Booksmart (2019)
Booksmart (2019)

Genre: Comedy Running Time: 1 hr. 42 min.

Release Date: May 24th, 2019 MPAA Rating: R

Director: Olivia Wilde Actors: Kaitlyn Dever, Beanie Feldstein, Jason Sudeikis, Lisa Kudrow, Will Forte, Victoria Ruesga, Mason Gooding, Skyler Gisondo, Billie Lourd, Molly Gordon, Diana Silvers




ood morning, winner.” At the Le Capris Apartments near Los Angeles, Molly (Beanie Feldstein) awakes to a motivational speaker recording, which properly prepares her for her final day at the Crockett High School in California. Best friend Amy Davidson (Kaitlyn Dever) picks her up, sharing some laughs and dance moves as they enthusiastically absorb the nonchalant oversight of their last few hours as seniors. No one – including Principal Brown (Jason Sudeikis) – takes things too seriously, which is easy enough to do when surrounded by an incredibly colorful collection of students. Every clique is addressed and morphed into caricatures, creating quite a bit of comedy just in background conversations and behaviors; at several points, the classroom resembles something from a cartoon.

Despite their attentiveness to rules and regulations, Molly and Amy are pointedly rebellious in their language, continuously talking about various vulgarities and with excessive cursing. Most amusing, however, is their confidence and satisfaction with themselves; mild insults and ephemeral bullying are easily deflected by their positive attitudes and curricular accomplishments. Through the course of the picture, those laudable psychological veneers will be tested, yet they rarely succumb to the typical cinematic pressures of fitting in. “She acts like she’s 40.”

Molly’s acceptance into an Ivy League university helps boost her self-assurance, but when she discovers that three of her peers, whom she views as intellectually far beneath her, reveal that they too have promising futures and notable job opportunities lined up, she’s beside herself with remorse. Both Molly and Amy sacrificed all of their time to focus on schoolwork, while others somehow managed to balance good grades with regular partying. These rivals might be unrealistic, but it’s enough to prompt the two super-nerds into planning a wild night to make up for four years of teen-partying-sobriety. “We are not one-dimensional!”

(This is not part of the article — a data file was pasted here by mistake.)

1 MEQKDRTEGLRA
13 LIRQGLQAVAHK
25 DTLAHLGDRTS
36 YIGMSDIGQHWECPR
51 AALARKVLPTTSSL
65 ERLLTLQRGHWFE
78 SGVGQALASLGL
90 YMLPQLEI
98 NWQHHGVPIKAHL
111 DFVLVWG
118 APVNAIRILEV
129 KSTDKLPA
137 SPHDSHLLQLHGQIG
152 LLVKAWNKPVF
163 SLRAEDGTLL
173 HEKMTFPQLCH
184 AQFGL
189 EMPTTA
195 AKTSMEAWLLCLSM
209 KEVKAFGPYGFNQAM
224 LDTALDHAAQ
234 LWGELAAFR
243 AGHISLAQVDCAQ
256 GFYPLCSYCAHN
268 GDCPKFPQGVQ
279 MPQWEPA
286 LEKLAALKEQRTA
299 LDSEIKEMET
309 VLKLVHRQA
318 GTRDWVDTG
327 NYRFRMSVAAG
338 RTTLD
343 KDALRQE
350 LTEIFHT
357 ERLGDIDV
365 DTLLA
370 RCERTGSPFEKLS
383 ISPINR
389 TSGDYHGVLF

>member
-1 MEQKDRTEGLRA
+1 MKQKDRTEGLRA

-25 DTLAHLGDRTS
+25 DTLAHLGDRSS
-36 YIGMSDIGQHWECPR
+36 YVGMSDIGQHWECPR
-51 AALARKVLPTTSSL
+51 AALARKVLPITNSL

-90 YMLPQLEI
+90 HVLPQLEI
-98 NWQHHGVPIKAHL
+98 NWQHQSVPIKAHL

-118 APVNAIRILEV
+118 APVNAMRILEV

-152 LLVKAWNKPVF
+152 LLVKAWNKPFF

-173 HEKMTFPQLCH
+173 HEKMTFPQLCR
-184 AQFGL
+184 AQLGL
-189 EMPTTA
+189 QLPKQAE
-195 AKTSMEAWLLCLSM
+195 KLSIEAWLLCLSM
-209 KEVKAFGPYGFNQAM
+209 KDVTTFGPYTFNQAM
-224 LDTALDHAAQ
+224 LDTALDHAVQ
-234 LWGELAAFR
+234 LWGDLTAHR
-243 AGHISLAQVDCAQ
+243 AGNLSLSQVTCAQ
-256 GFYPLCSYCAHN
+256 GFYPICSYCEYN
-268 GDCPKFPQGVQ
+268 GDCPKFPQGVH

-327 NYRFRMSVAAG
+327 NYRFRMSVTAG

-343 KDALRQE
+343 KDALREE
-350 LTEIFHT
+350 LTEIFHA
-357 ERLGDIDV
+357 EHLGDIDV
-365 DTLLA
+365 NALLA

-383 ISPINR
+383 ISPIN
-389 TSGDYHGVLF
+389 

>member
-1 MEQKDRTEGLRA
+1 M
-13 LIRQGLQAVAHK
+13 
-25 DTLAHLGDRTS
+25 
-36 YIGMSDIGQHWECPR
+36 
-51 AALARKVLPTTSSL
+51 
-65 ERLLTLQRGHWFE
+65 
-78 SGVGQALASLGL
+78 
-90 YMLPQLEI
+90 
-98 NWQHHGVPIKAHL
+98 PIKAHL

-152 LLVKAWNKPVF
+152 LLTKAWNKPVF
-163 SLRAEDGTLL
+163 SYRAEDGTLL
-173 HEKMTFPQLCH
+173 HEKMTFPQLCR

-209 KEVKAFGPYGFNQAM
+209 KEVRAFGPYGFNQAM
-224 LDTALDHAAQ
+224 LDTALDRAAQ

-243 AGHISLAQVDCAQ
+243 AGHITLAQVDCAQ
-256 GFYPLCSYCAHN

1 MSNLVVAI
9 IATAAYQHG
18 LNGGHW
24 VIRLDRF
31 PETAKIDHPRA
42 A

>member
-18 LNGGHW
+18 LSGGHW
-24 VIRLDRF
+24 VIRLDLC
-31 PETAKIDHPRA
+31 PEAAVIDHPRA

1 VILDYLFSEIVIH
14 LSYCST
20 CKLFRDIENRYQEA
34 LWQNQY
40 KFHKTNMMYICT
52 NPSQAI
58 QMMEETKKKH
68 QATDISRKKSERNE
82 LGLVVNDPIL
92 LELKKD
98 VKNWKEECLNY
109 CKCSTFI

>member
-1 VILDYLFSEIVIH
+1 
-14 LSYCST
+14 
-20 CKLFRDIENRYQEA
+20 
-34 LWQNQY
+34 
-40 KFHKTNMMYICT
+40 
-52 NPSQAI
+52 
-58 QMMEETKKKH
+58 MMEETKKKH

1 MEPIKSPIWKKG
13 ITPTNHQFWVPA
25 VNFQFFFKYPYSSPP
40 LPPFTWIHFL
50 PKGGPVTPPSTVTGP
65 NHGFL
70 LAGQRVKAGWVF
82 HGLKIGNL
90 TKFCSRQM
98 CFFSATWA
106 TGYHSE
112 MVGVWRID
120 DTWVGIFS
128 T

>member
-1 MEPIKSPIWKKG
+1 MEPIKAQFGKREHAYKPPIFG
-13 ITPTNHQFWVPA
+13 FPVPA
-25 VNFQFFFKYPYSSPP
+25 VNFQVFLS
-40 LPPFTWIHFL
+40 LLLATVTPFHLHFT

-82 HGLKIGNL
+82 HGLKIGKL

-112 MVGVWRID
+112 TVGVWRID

Fast, frank, graphically sexual exchanges populate the script, but it never becomes grating. In fact, thanks to the abundance of considerably over-the-top personas (Jared [Skylar Gisondo] is likely the goofiest, hoping to buy his way into popularity, while Gigi [Billie Lourd] steals the show with her constant state of drug-fueled erraticism), the lead duo’s conferences are refreshingly down-to-earth. With the raunchy subjects and the escalating weirdness of the odyssey across town to locate the biggest party of them all, “Booksmart” resembles “Superbad” on the surface, though switched to the perspective of young women. Here, there’s a certain realism in the relationships, but that doesn’t often extend to the scenarios. The plot definitely veers toward fantasy every chance it gets, occasionally utilizing hysterical daydream sequences to visualize imaginations run rampant – or bombarded by psychotropic stimulants.

“Booksmart’s” premise will surely inspire comparisons to last year’s “Eighth Grade,” but they examine very different characters and almost diametrically opposite formative years. “Eighth Grade” dwelled on the awkwardness of identity, reputation, popularity, and self-esteem during youth; “Booksmart” deals with similar subjects but in a contrasting way, by sticking to the fun-loving, flamboyant, triumphant qualities of adolescence, embracing chaos over attempts at muted normalcy. Cringe-inducing moments still arise, but “Booksmart” uses the light drama, complicated romance, heartbreaking revelations, and foolhardy antics to transition the darker realism into airy hilarity. Plus, the central friendship is fantastic, made ever more poignant, different, and convincing by the stellar performances of Feldstein and Dever.

– Mike Massie

  • 8/10